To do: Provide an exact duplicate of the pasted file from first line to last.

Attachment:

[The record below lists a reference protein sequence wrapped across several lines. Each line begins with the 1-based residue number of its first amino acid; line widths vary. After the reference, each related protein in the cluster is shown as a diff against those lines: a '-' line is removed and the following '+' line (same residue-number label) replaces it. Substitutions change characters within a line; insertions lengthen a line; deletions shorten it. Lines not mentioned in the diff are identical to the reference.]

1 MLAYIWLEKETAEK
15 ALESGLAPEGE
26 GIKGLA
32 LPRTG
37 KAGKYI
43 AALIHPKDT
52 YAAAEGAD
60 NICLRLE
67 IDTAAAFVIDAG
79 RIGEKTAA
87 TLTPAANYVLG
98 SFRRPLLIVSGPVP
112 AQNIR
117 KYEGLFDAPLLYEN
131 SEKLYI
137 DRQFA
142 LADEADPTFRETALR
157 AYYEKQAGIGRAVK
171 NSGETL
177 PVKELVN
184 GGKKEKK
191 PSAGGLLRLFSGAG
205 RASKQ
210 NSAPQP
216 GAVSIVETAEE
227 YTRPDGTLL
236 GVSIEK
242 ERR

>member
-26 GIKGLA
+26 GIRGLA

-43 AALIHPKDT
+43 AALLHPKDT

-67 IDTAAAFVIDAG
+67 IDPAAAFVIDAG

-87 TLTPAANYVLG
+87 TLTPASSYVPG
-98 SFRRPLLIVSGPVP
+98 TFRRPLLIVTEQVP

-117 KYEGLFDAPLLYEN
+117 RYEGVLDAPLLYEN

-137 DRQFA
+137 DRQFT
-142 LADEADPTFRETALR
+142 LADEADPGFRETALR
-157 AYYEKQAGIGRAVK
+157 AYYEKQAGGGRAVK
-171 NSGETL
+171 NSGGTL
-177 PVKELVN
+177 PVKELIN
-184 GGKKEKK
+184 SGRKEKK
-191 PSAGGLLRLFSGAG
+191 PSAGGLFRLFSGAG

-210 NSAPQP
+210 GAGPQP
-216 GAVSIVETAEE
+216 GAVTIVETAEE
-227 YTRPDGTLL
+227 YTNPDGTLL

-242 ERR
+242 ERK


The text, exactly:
[The record below lists a reference protein sequence wrapped across several lines. Each line begins with the 1-based residue number of its first amino acid; line widths vary. After the reference, each related protein in the cluster is shown as a diff against those lines: a '-' line is removed and the following '+' line (same residue-number label) replaces it. Substitutions change characters within a line; insertions lengthen a line; deletions shorten it. Lines not mentioned in the diff are identical to the reference.]

1 MLAYIWLEKETAEK
15 ALESGLAPEGE
26 GIKGLA
32 LPRTG
37 KAGKYI
43 AALIHPKDT
52 YAAAEGAD
60 NICLRLE
67 IDTAAAFVIDAG
79 RIGEKTAA
87 TLTPAANYVLG
98 SFRRPLLIVSGPVP
112 AQNIR
117 KYEGLFDAPLLYEN
131 SEKLYI
137 DRQFA
142 LADEADPTFRETALR
157 AYYEKQAGIGRAVK
171 NSGETL
177 PVKELVN
184 GGKKEKK
191 PSAGGLLRLFSGAG
205 RASKQ
210 NSAPQP
216 GAVSIVETAEE
227 YTRPDGTLL
236 GVSIEK
242 ERR

>member
-26 GIKGLA
+26 GIRGLA

-43 AALIHPKDT
+43 AALLHPKDT

-67 IDTAAAFVIDAG
+67 IDPAAAFVIDAG

-87 TLTPAANYVLG
+87 TLTPASSYVPG
-98 SFRRPLLIVSGPVP
+98 TFRRPLLIVTEQVP

-117 KYEGLFDAPLLYEN
+117 RYEGVLDAPLLYEN

-137 DRQFA
+137 DRQFT
-142 LADEADPTFRETALR
+142 LADEADPGFRETALR
-157 AYYEKQAGIGRAVK
+157 AYYEKQAGGGRAVK
-171 NSGETL
+171 NSGGTL
-177 PVKELVN
+177 PVKELIN
-184 GGKKEKK
+184 SGRKEKK
-191 PSAGGLLRLFSGAG
+191 PSAGGLFRLFSGAG

-210 NSAPQP
+210 GAGPQP
-216 GAVSIVETAEE
+216 GAVTIVETAEE
-227 YTRPDGTLL
+227 YTNPDGTLL

-242 ERR
+242 ERK